My grandfathers bequeathed me high cholesterol, Parkinson's disease and heart problems. My grandmothers added cancer and dementia. My parents chipped in skin cancer. And knowing all that...

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My grandfathers bequeathed me high cholesterol, Parkinson’s disease and heart problems. My grandmothers added cancer and dementia.

My parents chipped in skin cancer.

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And knowing all that, I have begun to unearth my own medical history.

I still need to fill in some blanks, so while family members are visiting this holiday season, I hope we’ll be asking some questions beyond “How were the roads?” and “What did you mean by that?”

U.S. health officials have suggested we use the holidays as an occasion to share not only fellowship but medical information.

Thousands of diseases have a genetic component — they “run in the family.” Some, like Huntington’s disease and sickle-cell anemia, can’t be influenced by behavior, but how you live can have an effect on others.


Resources




The U.S. Department of Health and Human Services
has a Web site devoted to creating a medical history for your family: www.hhs.gov/familyhistory.


For a free printed copy
of the government’s version, call the Federal Citizen Information Center at 888-878-3256 or write to My Family Health Portrait, Pueblo, CO 81009.


Your doctor’s office
may have similar material available. Call to find out.


Some Web sites
offer additional information about constructing a family health tree, including more questions to ask and documents to look at. Try genealogy.about.com/library/
authors/ucbishop7a.htm
or www.cnn.com/HEALTH
/library/HQ/01707.html
.


If you have a family history of heart disease, for example, you can improve your chances of not getting it by keeping your blood pressure under control, exercising regularly, keeping your weight in check and not smoking.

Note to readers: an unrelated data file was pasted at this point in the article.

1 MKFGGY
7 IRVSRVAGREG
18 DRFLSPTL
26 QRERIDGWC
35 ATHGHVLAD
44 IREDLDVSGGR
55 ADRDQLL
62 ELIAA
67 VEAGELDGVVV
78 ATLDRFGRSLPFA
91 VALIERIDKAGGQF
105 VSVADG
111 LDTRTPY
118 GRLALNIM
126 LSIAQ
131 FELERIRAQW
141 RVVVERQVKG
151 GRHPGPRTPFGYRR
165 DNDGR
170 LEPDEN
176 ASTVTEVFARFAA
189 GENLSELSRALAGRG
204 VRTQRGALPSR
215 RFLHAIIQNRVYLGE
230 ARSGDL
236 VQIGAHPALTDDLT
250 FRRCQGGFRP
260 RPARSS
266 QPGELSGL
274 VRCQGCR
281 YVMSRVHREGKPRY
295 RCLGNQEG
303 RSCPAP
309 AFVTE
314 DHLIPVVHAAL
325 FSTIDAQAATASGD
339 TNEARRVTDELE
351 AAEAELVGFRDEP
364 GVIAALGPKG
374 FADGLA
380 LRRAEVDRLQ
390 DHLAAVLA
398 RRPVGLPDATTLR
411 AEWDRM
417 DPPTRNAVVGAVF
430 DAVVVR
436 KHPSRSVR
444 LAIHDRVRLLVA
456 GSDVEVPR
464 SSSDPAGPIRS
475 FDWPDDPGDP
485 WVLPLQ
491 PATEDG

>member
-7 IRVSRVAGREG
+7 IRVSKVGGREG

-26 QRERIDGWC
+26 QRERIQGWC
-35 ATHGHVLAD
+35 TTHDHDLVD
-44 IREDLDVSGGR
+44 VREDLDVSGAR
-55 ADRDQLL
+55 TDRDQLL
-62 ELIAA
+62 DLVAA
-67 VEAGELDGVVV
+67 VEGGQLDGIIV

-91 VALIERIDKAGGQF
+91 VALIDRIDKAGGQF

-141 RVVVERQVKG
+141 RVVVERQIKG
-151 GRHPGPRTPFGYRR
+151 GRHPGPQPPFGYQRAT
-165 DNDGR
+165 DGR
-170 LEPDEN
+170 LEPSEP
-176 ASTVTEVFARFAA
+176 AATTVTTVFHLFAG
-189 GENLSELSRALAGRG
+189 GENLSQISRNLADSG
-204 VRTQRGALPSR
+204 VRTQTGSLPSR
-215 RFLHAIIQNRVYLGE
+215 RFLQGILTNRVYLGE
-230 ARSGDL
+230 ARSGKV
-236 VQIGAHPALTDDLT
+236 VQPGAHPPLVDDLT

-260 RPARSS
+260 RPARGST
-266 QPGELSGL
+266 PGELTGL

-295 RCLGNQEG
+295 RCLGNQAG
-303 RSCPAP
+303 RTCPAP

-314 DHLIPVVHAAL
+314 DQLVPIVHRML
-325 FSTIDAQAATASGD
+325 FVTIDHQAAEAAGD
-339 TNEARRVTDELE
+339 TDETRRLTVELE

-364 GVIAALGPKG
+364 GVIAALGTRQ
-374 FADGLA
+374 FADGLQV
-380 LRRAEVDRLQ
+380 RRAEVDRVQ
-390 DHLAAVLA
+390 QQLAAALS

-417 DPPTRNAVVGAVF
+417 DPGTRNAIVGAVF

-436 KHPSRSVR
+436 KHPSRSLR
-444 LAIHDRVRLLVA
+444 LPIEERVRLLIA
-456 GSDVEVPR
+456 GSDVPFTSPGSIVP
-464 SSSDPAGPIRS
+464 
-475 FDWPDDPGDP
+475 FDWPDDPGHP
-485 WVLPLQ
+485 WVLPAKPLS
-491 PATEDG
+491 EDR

The U.S. Health and Human Services Department offers free information about putting together a family health tree on its Web site and through the mail. But you can start right now:

Put your name at the top of a sheet of paper. Under your name, write your birth date. Then list any of your major illnesses, birth defects, allergies, vision or hearing problems, emotional or behavioral problems, such as depression or alcoholism, and chronic health problems, such as diabetes or asthma.

Do the same for your parents and your grandparents.

Add your children and grandchildren.

Then start in on other blood relatives — aunts, uncles and cousins.

Include dates and causes of death, if you know them.

Note, too, at what age conditions occurred. My grandfather’s heart problems came when he was in his mid-90s, which isn’t worrisome to me. But if you discover that it’s common for women on your mother’s side to die in their early 60s, it’s worth paying attention.

Now you know what you still need to find out.

Once you’ve constructed your family medical history, take it with you the next time you visit your doctor. It will help both of you decide what tests you should have, what conditions to watch for and what you can do to avoid disease.

A caution: Your detective work will require some sensitivity. An uncle’s treatment for mental illness might not be what everyone wants to talk about at the dinner table — or anywhere else.

But if you explain your purpose — and offer to share copies of what you find out — you might come away with some delightful family stories as well as the information you need.